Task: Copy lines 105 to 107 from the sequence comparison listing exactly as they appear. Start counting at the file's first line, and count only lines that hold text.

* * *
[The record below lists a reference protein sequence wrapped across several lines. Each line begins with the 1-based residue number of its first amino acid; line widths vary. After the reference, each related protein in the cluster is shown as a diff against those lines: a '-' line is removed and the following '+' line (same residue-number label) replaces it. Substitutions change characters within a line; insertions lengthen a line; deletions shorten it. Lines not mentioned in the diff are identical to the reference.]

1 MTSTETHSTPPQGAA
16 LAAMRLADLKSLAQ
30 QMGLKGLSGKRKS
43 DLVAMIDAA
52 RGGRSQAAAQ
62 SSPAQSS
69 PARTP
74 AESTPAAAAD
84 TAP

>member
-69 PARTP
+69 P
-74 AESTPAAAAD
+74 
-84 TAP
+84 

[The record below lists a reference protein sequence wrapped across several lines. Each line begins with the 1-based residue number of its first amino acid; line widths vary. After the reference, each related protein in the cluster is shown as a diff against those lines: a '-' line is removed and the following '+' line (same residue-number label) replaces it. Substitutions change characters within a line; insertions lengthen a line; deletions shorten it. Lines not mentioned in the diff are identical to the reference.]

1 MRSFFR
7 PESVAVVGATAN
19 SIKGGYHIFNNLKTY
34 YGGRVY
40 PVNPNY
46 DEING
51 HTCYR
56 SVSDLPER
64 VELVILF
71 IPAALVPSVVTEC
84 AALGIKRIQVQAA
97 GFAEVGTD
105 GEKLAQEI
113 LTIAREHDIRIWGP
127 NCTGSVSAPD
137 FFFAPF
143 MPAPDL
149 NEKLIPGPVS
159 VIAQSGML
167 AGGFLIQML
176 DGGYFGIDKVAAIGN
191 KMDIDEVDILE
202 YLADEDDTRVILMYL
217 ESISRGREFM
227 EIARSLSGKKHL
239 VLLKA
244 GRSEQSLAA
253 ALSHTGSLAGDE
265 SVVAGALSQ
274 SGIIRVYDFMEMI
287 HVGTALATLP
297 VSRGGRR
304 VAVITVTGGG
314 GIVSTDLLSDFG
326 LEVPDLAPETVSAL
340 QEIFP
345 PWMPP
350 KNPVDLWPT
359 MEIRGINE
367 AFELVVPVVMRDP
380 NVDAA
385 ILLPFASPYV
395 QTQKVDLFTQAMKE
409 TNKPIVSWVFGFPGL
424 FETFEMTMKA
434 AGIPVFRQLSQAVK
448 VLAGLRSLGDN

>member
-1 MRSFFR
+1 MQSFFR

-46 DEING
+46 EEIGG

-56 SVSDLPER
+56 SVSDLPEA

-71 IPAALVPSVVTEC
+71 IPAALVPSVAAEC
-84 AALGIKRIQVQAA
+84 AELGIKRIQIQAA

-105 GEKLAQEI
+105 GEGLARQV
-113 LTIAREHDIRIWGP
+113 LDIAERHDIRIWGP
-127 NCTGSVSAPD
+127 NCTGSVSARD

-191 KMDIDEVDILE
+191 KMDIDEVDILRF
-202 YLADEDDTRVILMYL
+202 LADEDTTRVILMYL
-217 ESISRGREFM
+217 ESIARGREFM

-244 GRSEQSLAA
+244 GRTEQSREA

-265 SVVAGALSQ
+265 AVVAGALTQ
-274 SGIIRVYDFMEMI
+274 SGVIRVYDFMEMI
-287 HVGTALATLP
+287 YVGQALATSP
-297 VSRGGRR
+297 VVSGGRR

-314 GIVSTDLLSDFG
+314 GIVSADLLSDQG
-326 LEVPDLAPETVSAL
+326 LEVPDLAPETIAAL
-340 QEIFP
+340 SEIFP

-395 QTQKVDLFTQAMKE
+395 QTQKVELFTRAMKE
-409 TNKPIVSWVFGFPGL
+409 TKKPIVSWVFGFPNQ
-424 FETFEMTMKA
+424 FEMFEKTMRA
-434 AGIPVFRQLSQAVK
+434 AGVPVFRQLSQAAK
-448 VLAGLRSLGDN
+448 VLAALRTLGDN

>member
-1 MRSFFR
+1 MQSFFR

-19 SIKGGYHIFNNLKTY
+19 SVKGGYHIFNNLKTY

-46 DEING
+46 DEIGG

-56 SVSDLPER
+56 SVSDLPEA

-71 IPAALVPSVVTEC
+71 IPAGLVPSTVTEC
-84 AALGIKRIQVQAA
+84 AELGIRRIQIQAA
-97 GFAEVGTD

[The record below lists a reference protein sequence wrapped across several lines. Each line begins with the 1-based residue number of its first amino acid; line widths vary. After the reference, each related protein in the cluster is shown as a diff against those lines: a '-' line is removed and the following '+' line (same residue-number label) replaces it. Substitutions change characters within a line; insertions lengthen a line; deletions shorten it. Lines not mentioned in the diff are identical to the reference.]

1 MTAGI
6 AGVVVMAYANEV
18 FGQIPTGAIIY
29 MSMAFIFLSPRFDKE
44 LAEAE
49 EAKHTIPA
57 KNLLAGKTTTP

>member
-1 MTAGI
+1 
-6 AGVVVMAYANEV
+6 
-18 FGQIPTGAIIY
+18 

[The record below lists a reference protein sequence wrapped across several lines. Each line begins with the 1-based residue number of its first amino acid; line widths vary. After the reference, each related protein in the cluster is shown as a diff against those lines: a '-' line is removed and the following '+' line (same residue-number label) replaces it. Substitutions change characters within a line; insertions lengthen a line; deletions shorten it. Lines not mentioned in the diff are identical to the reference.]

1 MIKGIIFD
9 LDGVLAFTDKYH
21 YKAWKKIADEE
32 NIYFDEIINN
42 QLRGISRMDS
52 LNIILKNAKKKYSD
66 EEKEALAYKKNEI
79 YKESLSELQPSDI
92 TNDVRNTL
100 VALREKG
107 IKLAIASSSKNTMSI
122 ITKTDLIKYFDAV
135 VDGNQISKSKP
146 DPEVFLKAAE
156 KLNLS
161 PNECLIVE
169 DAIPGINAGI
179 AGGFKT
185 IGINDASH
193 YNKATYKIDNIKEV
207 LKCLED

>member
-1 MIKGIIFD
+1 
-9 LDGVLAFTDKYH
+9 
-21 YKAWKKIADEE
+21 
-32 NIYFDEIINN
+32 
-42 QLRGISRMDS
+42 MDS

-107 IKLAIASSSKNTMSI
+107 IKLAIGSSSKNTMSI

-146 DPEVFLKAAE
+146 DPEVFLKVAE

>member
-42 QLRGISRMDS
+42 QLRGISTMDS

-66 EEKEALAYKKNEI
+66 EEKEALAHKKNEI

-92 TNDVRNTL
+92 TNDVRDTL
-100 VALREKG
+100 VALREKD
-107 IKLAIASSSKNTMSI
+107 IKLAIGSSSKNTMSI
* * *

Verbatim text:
-395 QTQKVDLFTQAMKE
+395 QTQKVELFTRAMKE
-409 TNKPIVSWVFGFPGL